Elie Seckbach always cracks me up, especially when he's talking to the Pistons. I'm guessing that's from the Pistons' recent trek through Elie's neck of the woods at the Staples Center in Los Angeles.
Other random links:
- My latest from HOOPSWORLD, taking stock of Detroit's first dozen games.
- Jason Maxiell getting his Soulja Boy on.
- Tayshaun Prince getting his generosity on.
Chris McCosky isn't very happy about how quiet the Palace is at the start of each half, correctly noting that many of the fans are enjoying the huge concourses (which include numerous food vendors and shops as well as several bar areas) instead of sitting in their seats making noise:
It just seems more and more is being done to divert fans' attention away from the game.
I understand that the lords are trying to provide a total entertainment package. I understand that not everybody who comes to a basketball game is a hard-core basketball fan. Give them something else to do. Fine. I get that.
But when the ancillary entertainment choices are threatening to detract from the experience of the game, when they deaden the atmosphere and kill the energy in your own building, then maybe there's too much ancillary entertainment.
He makes a valid point -- even I've fallen into the trap of lingering at the Red Bull Lounge during halftime and watching the first several minutes of the third on one of the mounted televisions above the bar. That said, I don't completely resent the new concourses: one of the benefits is that if you're sitting close to them, it greatly reduces the wait time if you're looking to grab a drink or a bite to eat. I remember the old days when you'd have to leave with a minute or so left before halftime just so you could get in line and be back before the game started again. Now, there are rarely more than a few people in front of you no matter when (or where) you go.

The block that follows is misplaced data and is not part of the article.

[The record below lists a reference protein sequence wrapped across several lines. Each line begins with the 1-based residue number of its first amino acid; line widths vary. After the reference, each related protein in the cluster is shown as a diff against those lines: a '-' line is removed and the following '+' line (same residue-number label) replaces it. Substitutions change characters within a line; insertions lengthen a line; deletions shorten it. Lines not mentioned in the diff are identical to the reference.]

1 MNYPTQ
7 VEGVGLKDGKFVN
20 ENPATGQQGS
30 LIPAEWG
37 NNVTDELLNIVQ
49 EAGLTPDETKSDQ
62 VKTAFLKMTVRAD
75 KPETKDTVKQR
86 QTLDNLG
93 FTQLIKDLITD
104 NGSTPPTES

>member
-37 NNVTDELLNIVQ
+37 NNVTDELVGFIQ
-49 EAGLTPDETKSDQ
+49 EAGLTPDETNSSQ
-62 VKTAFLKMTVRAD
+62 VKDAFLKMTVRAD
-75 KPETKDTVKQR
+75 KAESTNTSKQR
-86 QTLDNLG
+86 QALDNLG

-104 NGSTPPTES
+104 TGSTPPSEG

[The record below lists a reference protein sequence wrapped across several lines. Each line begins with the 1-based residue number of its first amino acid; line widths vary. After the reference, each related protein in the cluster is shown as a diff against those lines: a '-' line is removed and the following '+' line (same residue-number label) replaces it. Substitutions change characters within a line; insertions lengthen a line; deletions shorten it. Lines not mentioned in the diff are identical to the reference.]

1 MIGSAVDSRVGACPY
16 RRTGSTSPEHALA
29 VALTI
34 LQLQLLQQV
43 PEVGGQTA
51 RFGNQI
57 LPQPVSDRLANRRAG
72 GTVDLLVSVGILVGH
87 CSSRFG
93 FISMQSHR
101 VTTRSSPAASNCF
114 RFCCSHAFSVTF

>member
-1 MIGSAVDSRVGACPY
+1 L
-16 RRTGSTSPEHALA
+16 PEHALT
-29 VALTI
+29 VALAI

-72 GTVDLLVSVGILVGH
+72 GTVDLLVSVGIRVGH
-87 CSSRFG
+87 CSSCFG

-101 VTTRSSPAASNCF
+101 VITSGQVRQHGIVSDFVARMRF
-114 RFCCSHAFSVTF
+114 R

- Another reason why the Palace is so quiet early: there just aren't as many people in the building. Yes, the sellout streak is alive, but the fact that tickets can be had for five bucks on the after-market makes me think many of them end up going unused, even if they were technically paid for once.
- Last week, Flip Murray was quoted as saying that the Knicks looked like "they didn't want to compete." Jeff Van Gundy took exception to the criticism of his former (and future?) team, basically saying that Murray wasn't qualified to talk about the Knicks, despite the fact that, you know, he was actually on the floor against them.